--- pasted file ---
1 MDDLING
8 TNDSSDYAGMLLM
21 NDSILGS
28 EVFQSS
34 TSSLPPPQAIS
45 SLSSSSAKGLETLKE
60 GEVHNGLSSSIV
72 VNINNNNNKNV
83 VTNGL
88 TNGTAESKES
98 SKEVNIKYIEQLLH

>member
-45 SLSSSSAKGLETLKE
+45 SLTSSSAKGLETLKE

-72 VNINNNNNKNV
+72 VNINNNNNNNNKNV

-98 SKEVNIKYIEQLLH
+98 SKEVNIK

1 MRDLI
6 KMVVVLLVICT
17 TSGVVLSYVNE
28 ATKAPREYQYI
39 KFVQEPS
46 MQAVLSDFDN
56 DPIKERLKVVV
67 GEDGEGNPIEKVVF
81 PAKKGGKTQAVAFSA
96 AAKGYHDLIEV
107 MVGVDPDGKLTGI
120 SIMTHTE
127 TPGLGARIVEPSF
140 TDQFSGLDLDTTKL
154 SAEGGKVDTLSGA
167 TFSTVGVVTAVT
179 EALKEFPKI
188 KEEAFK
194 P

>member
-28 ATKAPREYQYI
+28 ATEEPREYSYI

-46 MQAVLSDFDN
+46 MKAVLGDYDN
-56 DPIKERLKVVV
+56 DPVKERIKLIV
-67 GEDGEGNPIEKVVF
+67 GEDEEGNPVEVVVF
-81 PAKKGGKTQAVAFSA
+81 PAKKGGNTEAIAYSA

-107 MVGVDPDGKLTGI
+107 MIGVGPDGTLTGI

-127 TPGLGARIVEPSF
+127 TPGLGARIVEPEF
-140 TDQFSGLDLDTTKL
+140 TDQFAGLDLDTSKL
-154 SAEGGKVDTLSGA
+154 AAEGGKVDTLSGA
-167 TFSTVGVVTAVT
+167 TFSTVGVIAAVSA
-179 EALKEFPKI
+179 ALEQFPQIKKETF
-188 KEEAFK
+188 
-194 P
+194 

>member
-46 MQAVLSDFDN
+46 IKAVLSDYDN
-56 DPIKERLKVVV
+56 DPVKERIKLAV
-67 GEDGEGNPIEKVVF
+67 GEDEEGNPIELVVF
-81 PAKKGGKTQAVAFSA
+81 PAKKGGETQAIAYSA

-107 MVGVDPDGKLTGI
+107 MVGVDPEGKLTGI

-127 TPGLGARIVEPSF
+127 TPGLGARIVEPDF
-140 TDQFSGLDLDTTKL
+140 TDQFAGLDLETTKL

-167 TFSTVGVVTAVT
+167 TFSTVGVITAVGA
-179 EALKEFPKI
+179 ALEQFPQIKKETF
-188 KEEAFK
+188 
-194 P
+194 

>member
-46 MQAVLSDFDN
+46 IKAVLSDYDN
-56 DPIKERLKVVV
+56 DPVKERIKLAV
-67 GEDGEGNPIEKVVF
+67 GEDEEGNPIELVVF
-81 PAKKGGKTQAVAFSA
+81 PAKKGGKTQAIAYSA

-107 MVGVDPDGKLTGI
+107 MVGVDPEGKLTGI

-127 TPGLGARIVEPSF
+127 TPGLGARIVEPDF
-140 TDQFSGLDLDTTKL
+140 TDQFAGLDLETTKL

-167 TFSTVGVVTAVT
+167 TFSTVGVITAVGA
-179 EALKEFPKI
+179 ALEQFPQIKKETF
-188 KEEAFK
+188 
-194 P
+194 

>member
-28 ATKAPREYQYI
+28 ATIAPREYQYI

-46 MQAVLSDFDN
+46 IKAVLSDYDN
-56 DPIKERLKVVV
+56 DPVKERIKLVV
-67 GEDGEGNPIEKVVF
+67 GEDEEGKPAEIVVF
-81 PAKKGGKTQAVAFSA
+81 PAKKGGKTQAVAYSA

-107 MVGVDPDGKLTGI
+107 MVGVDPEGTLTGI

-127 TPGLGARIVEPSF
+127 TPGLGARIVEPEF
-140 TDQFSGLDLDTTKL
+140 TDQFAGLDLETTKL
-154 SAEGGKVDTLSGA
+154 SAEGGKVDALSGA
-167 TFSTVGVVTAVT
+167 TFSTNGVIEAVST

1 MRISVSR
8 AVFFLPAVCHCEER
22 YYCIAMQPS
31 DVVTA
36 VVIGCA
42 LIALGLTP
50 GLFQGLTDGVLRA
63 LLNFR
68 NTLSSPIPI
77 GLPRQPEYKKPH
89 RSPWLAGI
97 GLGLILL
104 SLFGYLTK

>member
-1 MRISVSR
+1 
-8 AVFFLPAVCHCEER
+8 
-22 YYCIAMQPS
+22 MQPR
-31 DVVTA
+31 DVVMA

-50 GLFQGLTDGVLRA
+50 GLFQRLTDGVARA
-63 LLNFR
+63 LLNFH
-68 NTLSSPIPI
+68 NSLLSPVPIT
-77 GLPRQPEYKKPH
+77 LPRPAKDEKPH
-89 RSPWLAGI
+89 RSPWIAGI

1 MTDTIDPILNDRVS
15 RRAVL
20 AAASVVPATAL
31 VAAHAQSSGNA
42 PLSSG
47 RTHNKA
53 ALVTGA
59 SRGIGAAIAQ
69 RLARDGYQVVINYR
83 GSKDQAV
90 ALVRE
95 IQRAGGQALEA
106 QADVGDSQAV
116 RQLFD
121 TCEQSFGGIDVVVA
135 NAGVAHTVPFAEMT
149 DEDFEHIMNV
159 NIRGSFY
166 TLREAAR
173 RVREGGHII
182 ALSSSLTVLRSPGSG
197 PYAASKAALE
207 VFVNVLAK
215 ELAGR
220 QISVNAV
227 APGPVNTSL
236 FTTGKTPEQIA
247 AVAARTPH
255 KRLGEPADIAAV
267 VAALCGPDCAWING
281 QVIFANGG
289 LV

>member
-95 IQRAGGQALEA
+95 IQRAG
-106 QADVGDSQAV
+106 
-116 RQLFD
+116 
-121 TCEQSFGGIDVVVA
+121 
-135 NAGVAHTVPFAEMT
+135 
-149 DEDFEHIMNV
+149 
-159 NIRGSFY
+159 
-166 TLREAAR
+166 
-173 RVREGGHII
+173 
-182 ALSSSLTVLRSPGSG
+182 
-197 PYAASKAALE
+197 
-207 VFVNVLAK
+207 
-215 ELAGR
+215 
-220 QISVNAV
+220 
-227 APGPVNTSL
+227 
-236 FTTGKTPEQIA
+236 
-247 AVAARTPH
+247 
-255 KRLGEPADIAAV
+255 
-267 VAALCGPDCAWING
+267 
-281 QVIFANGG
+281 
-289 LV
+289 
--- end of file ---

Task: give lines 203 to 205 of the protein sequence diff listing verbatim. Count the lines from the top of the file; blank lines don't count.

-121 TCEQSFGGIDVVVA
+121 
-135 NAGVAHTVPFAEMT